Despite their direct relevance to studies of literacy practices, zines (pronounced 'zeens') have scarcely featured in the literature of educational research. Where zines have been taken seriously as a focus of inquiry it has mainly been within studies of popular/youth culture (cf. Chu 1997; Duncombe 1997; Williamson 1994). This chapter is intended to provide a modest redress of the silence with respect to zines within literacy studies generally and the New Literacy Studies in particular. We believe anyone interested in the nature, role and significance of literacy practices under contemporary conditions has much of value to learn from zines and, especially, from thinking about them from a sociocultural perspective. Indeed, we think their significance extends beyond a focus on literacy per se to pedagogy at large. For immediate purposes we begin from the premise that zines are an important but under-researched dimension of adolescent cultural practices and provide fertile ground for extending our understanding of new literacies and digital technologies.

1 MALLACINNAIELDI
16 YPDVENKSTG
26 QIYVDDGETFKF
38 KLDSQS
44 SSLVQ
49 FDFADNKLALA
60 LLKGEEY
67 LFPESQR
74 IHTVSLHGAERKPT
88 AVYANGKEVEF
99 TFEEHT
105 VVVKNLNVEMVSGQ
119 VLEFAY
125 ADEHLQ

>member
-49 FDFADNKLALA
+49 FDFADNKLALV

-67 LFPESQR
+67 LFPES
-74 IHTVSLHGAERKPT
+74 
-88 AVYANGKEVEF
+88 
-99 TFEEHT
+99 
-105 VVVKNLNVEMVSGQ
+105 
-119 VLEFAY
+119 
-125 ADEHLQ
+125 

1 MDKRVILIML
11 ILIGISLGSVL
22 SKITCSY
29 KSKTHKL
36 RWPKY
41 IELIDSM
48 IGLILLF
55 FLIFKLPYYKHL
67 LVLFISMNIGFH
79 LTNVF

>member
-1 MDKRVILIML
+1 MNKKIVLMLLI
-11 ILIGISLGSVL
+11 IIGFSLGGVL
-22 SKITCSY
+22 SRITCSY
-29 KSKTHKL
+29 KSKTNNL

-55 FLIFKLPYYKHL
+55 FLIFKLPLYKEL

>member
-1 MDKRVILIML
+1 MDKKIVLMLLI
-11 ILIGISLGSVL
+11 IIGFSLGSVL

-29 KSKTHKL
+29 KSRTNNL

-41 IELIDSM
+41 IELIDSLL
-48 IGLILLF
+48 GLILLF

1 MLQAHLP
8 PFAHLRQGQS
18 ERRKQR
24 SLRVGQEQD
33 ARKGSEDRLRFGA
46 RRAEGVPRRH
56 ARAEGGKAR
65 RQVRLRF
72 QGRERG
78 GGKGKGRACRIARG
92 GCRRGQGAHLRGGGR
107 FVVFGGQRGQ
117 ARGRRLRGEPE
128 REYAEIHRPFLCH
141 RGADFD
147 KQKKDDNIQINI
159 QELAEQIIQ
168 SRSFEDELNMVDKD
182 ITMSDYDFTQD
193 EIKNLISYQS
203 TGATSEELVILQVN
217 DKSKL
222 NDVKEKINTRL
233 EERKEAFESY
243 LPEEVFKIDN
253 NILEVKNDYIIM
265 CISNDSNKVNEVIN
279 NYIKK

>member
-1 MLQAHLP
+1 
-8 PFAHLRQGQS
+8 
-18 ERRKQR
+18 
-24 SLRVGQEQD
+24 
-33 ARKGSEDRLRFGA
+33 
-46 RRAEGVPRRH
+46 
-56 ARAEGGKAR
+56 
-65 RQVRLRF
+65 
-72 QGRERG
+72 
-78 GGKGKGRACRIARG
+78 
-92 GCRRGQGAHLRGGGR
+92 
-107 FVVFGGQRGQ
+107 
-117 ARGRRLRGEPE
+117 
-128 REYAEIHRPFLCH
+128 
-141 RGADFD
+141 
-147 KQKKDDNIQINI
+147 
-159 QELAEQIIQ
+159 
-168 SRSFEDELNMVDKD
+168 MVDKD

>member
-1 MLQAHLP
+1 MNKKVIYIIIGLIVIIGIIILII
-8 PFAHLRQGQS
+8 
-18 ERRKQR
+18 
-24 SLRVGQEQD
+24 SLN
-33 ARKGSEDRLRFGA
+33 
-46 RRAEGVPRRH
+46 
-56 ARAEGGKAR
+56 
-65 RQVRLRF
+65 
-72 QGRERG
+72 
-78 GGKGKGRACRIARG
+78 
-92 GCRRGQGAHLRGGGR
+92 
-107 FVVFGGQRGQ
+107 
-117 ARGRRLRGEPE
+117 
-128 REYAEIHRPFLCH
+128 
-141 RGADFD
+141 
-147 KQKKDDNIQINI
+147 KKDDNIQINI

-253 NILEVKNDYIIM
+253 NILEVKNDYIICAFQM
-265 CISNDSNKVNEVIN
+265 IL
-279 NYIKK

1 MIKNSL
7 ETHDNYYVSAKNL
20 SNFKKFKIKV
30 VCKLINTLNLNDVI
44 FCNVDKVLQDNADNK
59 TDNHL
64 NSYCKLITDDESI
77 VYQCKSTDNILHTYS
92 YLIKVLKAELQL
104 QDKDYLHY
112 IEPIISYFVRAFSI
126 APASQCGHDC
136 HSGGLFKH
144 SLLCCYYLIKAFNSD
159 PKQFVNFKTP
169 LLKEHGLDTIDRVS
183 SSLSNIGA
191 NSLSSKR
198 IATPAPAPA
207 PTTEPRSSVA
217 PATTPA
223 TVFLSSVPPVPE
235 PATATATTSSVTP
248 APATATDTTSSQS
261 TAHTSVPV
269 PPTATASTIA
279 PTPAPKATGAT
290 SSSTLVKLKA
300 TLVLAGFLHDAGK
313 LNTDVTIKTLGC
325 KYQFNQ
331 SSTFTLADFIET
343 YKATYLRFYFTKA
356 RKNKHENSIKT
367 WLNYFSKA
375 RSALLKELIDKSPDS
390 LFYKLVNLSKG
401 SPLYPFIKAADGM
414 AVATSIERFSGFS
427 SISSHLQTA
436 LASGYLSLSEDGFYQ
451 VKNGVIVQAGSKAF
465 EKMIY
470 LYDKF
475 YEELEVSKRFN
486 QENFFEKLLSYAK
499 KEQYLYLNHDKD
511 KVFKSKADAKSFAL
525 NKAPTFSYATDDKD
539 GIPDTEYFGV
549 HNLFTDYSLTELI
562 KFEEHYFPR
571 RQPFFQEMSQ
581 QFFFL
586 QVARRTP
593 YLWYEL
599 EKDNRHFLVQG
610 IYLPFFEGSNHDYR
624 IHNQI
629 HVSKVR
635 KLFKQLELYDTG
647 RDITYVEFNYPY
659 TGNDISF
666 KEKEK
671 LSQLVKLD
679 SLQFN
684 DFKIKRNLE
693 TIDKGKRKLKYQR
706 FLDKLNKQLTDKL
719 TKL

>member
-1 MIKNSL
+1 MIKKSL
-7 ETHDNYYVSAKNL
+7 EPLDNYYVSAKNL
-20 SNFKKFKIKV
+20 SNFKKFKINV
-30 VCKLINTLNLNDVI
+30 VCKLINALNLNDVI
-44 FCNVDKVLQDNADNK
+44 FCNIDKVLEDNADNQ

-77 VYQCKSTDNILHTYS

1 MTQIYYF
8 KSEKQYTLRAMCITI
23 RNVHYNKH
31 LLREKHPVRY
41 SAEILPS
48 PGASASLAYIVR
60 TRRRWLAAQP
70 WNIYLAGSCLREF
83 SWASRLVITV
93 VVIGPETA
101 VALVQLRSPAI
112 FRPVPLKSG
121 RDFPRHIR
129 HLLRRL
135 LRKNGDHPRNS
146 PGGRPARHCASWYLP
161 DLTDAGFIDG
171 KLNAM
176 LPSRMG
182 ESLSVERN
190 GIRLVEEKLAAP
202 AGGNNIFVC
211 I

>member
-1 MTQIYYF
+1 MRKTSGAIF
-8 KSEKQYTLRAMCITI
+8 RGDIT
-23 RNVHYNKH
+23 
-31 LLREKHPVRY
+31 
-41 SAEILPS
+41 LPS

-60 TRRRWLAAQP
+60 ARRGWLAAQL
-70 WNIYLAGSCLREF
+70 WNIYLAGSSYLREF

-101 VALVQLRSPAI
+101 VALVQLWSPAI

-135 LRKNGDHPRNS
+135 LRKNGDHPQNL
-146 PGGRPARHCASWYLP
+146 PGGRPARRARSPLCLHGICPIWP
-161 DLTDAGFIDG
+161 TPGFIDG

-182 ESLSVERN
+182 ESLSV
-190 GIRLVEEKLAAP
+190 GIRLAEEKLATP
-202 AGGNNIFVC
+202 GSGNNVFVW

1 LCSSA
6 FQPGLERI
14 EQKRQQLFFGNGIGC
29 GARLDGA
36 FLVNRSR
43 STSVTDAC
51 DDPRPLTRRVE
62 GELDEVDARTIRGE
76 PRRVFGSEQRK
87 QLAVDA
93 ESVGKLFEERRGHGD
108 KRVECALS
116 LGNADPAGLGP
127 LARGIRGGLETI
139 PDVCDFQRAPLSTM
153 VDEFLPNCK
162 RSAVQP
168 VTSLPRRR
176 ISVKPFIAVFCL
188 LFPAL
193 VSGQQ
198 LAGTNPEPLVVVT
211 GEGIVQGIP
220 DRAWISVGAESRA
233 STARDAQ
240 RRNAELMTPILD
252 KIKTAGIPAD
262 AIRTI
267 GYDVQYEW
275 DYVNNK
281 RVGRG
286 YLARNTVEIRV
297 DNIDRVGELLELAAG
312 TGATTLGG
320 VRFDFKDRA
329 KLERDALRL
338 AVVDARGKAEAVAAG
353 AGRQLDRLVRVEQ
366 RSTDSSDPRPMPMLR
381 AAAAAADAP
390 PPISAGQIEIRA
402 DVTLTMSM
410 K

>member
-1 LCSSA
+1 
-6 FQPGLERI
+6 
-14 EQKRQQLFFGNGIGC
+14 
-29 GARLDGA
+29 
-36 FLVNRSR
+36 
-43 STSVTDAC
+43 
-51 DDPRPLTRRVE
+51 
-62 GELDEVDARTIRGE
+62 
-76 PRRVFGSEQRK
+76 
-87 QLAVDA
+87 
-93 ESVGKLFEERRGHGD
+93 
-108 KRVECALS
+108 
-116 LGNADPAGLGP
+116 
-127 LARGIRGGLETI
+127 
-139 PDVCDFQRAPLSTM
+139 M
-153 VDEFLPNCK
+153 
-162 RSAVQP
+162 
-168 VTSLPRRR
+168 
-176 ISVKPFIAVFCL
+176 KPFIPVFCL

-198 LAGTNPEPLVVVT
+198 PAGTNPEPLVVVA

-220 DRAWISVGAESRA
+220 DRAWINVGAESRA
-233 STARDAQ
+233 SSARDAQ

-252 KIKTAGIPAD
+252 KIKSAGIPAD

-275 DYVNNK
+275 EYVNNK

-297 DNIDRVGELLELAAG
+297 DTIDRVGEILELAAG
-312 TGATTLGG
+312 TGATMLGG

Synopsis - This book brings a unique, innovative and refreshing perspective to one of the most protracted issues affecting young lives - disengagement from schooling. Rather than continuing to blame young people, as most educational policies do, this book examines disengagement from the vantage point of the lives, experiences, interests and aspirations of the communities from which young people come, and within which they are embedded. It uses a narrative and representational approach that gives detailed insights into the wider context of poverty, class, power, relationships and identity. A major and defining hallmark of the book is the emphasis it places upon a number of 'doings', - including community voice, identity formation, critical work education and education policy - all of which provide a very different set of scripts with which to reinvent the institution of high school.